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MSD Commission Unanimously Approves Final Recommendations, Submits To State Authorities

Max Schachter, shown here at a meeting of a state commission investigating the Parkland shooting, lost his 14-year-old son Alex in the tragedy.
David Santiago
Miami Herald
Max Schachter, shown here at a meeting of a state commission investigating the Parkland shooting, lost his 14-year-old son Alex in the tragedy.

Members of The Marjory Stoneman Douglas High School Public Safety Commission voted unanimously Wednesday morning to send their first report to the state authorities in Tallahassee, in hopes that it increases the pace of reforms recommended to prevent another school shooting in Florida. 

The state commission, created by the legislature through the Marjory Stoneman Douglas High School Public Safety Act, has been compiling recommendations since April to implement in all Florida elementary, middle, and high schools in the wake of the massacre in Parkland.

"It is meaningful, and it will be meaningful. It will make a difference as far as the kids in Florida are concerned," Pinellas County Sheriff and commission Chair Bob Gualtieri said on a public conference call Wednesday morning.

Copies of the final report are expected to be filed to Governor Rick Scott's office, to Governor-Elect Ron DeSantis, and to the Florida Senate President and Speaker of the House by end of business Wednesday.

It incorporates all of the approved recommendations from the commission's meeting last month, held in Tallahassee. Some of the largest line items in the more than 400-page report include: arming teachers, enhancing school surveillance technology, adding hardening to schools, and requiring school districts to create and enforce Code Red and emergency policies.

Gualtieri reiterated his argument for allowing more school staff members, including teachers, to carry weapons, during a news conference in Largo Wednesday afternoon.

After the commission's eight-month investigation, he said there's one thing that "gnaws at" him: Confessed killer Nikolas Cruz reloaded his gun five times during the massacre.

Those pauses were opportunities when someone could have stopped the bloodshed, he said — like slain security guard Chris Hixon, who was killed after confronting Cruz unarmed.

"If Chris Hixon was allowed to carry a gun, Chris Hixon would have shot and killed Nikolas Cruz — or at least tried," Gualtieri said.

Hixon's wife, Debra, has said her husband would have been a perfect person to carry a gun on campus — because he was qualified and he wasn't a teacher. She has spoken out against teachers being allowed to have weapons.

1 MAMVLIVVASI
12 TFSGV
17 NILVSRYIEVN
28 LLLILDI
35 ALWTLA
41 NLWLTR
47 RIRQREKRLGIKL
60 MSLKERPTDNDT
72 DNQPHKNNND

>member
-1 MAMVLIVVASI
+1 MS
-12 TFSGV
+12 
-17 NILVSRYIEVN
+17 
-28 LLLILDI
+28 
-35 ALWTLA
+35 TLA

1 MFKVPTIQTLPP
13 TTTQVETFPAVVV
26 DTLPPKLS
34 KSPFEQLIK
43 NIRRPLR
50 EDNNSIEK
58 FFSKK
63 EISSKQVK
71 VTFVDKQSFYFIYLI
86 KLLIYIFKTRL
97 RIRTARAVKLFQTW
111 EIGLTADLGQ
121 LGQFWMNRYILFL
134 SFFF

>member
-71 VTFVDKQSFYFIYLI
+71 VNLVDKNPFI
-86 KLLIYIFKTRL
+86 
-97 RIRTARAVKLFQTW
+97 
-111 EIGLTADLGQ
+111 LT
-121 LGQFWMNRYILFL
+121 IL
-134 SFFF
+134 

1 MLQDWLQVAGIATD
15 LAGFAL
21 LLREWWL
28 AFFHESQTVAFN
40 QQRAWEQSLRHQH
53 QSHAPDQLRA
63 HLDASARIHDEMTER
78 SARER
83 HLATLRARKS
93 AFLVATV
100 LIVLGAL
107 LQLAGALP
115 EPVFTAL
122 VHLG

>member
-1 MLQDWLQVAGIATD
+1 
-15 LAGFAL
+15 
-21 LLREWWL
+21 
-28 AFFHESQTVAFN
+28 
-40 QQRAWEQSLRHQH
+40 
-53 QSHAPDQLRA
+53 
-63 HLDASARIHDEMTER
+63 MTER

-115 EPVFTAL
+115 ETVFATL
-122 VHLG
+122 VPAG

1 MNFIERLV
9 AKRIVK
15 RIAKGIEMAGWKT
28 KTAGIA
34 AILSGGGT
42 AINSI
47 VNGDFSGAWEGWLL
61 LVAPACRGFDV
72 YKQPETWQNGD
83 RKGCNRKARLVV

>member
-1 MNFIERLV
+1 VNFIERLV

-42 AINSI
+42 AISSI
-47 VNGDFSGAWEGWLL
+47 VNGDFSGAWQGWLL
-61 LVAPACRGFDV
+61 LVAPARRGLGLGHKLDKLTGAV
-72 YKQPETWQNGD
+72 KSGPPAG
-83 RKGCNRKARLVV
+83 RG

The report also makes recommendations for the Broward County Sheriff's Office, including to make sure all School Resource Officers at schools are highly supervised and have access to students' disciplinary and educational records. Commissioners also recommend that Florida Sheriff's Departments have one unified active assailant policy.

Read More: Overview Of Early Recommendations From State Commission Investigating Parkland Shooting

Since the recommendations were discussed publicly in December, Gualtieri told commissioners that nothing substantive has been changed in the final report.

Parents on the commission expressed their thanks for everyone that helped make the report happen, less than a year after the shooting occurred.

Max Schachter, who lost his son Alex in the shooting at Stoneman Douglas, told commissioners he thinks the report is a good start, but he has a lot more he wants to accomplish in the new year. In previous meetings, Schachter has asked the commission to address the topic of gun control. 

"There are still issues I want to go into more detail," he said.

The commission still has until 2023 to meet and make other recommendations for the Florida legislature.

"Our work is still not done, there's a lot to do ahead of us," Gualtieri said.

It is likely that its first in-person meeting to discuss new business will be in March, according to commissioners.

Copyright 2019 WLRN 91.3 FM

Caitie Switalski is a rising senior at the University of Florida. She's worked for WFSU-FM in Tallahassee as an intern and reporter. When she's in Gainesville for school, Caitie is an anchor and producer for local Morning Edition content at WUFT-FM, as well as a digital editor for the station's website. Her favorite stories are politically driven, about how politicians, laws and policies effect local communities. Once she graduates with a dual degree in Journalism and English,Caitiehopes to make a career continuing to report and produce for NPR stations in the sunshine state. When she's not following what's happening with changing laws, you can catchCaitielounging in local coffee shops, at the beach, or watching Love Actually for the hundredth time.